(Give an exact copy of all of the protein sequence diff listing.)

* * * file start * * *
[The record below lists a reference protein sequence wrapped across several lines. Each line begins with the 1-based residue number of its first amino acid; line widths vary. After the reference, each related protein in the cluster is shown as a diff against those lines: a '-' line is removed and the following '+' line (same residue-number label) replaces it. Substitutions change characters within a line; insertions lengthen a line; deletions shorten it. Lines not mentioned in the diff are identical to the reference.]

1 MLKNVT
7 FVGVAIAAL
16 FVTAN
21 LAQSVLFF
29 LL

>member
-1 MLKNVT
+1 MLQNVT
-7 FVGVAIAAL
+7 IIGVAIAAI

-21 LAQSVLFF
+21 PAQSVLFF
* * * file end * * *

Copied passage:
[The record below lists a reference protein sequence wrapped across several lines. Each line begins with the 1-based residue number of its first amino acid; line widths vary. After the reference, each related protein in the cluster is shown as a diff against those lines: a '-' line is removed and the following '+' line (same residue-number label) replaces it. Substitutions change characters within a line; insertions lengthen a line; deletions shorten it. Lines not mentioned in the diff are identical to the reference.]

1 MLKNVT
7 FVGVAIAAL
16 FVTAN
21 LAQSVLFF
29 LL

>member
-1 MLKNVT
+1 MLQNVT
-7 FVGVAIAAL
+7 IIGVAIAAI

-21 LAQSVLFF
+21 PAQSVLFF